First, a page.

This is Part 5 of a multipart series which will provide a summary of the key changes coming to Pennsylvania as a result of changes to the Pennsylvania Business Corporation Law (Title 15). Part 5 discusses the recent changes to internal corporate procedures.
On January 2, 2023, Act 122 went into effect, incorporating a number of changes to Pennsylvania’s Business Corporation Law, which sets forth the governing laws for all domestic and foreign entities operating under the laws of Pennsylvania. Parts 1-4 of this series discussed the following topics:
- Part 1: The repeal of decennial filings in favor of an annual reporting requirement;
- Part 2: How business executives are losing their ability to maintain anonymity;
- Part 3: How entities will have more control over significant aspects of corporate governance if their organizational documents are updated accordingly; and
- Part 4: The fiduciary duties of officers and directors and changes to internal fundamental processes.
In an attempt to remain current on the use of technology to the benefit of entities and as entities move into a post-COVID-19 pandemic economy, many of the changes to Pennsylvania’s Business Corporation Law update existing protocols or account for the uncertainty which emerged during the pandemic. Some of the recent changes concern the use of electronic communications and emergency procedures, such as:
- The ability to transmit records by electronic transmission;
- The power to adopt and the effect of adopting emergency bylaws;
- The increased obligations when providing notice; and
- The capability to hold shareholder meetings virtually.
Record Form and Delivery of Documents
The recent changes to the Business Corporation Law include the expansion of the form of records of a corporation or other association to include information that is maintained or administered by or on behalf of the corporation or association in the regular course of business. This modification was to address the use of a distributed ledger or blockchain technology (shared/distributed database) which allows participants across a network to access shared records. Further revisions to the Business Corporation Law allow for delivery of these record form documents to be accomplished through electronic exchanges, rather than having an entity resort to personal or mail delivery in an age of evolving technology.
Following the COVID-19 pandemic, amendments to the Business Corporation Law permit emergency bylaws to be adopted either before an emergency or during an emergency. Should an entity wish to restrict the ability of the board of directors to adopt bylaws in emergency situations, the existing bylaws must state in substance that the corporation shall have no emergency bylaws. The amendments also codify existing law that actions taken in accordance with emergency bylaws are valid and binding on the corporation, and further broadens situations that fall under the “emergency” category to include pandemics, hurricanes, earthquakes, and floods.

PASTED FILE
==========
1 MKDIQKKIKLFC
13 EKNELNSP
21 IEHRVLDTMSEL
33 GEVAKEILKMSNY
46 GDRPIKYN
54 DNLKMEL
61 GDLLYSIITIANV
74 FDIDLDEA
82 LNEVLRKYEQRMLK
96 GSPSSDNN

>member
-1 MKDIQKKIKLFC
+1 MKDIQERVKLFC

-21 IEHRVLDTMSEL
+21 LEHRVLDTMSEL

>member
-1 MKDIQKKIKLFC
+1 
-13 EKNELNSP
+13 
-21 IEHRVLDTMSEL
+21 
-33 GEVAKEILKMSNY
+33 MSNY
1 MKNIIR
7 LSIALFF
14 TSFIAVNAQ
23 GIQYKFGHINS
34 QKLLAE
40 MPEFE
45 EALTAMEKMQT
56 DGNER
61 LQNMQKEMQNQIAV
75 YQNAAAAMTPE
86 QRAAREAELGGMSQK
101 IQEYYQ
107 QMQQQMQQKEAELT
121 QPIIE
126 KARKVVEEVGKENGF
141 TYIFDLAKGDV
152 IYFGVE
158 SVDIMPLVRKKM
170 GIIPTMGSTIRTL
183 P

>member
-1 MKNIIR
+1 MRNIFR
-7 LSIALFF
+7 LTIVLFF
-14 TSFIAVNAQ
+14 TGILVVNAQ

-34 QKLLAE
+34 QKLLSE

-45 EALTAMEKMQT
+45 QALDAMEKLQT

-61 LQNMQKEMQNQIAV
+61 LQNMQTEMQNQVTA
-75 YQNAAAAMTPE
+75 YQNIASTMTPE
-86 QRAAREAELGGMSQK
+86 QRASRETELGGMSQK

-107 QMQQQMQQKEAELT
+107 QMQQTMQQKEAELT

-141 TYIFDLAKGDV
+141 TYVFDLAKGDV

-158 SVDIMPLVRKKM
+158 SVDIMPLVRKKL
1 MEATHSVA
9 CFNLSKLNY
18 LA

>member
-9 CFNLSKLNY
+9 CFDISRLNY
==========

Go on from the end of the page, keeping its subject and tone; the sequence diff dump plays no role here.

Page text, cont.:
Notices and Shareholder Meetings
The revisions to the Business Corporation Law increase obligations when providing notice, and grant corporations greater flexibility to conduct shareholder meetings virtually.
- The language in the Business Corporation Law was revised to state that notice must be given personally or delivered (instead of sent) through first class mail, express mail, or courier service, postage/charges prepaid, or by facsimile transmission, email, or other electronic means. This change indicates that merely sending any such notice is not sufficient, rather, such notice must be personally given or delivered to the intended recipient. However, where a corporation is registered with the Securities and Exchange Commission (SEC), and such corporation has provided shareholders with notice that the corporation utilizes an online website to post proxy materials (in conformance with SEC requirements), the corporation may post a notice of a shareholder meeting on the same website where the proxy materials are located.
- The authority to determine the location for shareholder meetings includes the authority to decide that the meeting will be held solely through electronic means, in compliance with the requirements set forth below.
- The recent changes eliminate the need to hold shareholder meetings at a physical location, and instead, such meetings may be held entirely by electronic technology, unless the bylaws state otherwise. However, any shareholder meeting conducted through electronic means must provide shareholders with the reasonable opportunity to:
- Participate in the meeting;
- Read or hear the proceedings simultaneously (to a substantial extent) with their occurrence;
- Vote on matters submitted to the shareholders; and
- Make motions and comment on the business of the meeting (subject to the procedures and guidelines adopted by the directors).
If you have any questions about the recent changes to the Pennsylvania Business Corporation Law, or if you would like assistance in updating your corporate documents to address these changes, please contact attorneys Charmaine E. Nyman, Rachael E. Shaw or any member of the Barley Snyder Business Practice Group.